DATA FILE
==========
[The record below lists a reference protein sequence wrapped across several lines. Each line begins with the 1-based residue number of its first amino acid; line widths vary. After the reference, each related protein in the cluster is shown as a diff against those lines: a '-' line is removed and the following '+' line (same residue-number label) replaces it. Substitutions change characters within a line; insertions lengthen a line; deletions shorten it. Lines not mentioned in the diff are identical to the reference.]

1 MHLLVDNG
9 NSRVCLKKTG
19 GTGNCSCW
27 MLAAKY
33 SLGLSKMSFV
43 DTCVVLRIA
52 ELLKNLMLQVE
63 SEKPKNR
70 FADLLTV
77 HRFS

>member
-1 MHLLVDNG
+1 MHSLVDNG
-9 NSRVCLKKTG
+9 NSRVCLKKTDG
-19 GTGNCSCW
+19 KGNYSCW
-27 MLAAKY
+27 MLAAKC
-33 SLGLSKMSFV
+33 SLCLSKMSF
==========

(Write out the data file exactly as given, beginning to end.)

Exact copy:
[The record below lists a reference protein sequence wrapped across several lines. Each line begins with the 1-based residue number of its first amino acid; line widths vary. After the reference, each related protein in the cluster is shown as a diff against those lines: a '-' line is removed and the following '+' line (same residue-number label) replaces it. Substitutions change characters within a line; insertions lengthen a line; deletions shorten it. Lines not mentioned in the diff are identical to the reference.]

1 MHLLVDNG
9 NSRVCLKKTG
19 GTGNCSCW
27 MLAAKY
33 SLGLSKMSFV
43 DTCVVLRIA
52 ELLKNLMLQVE
63 SEKPKNR
70 FADLLTV
77 HRFS

>member
-1 MHLLVDNG
+1 MHSLVDNG
-9 NSRVCLKKTG
+9 NSRVCLKKTDG
-19 GTGNCSCW
+19 KGNYSCW
-27 MLAAKY
+27 MLAAKC
-33 SLGLSKMSFV
+33 SLCLSKMSF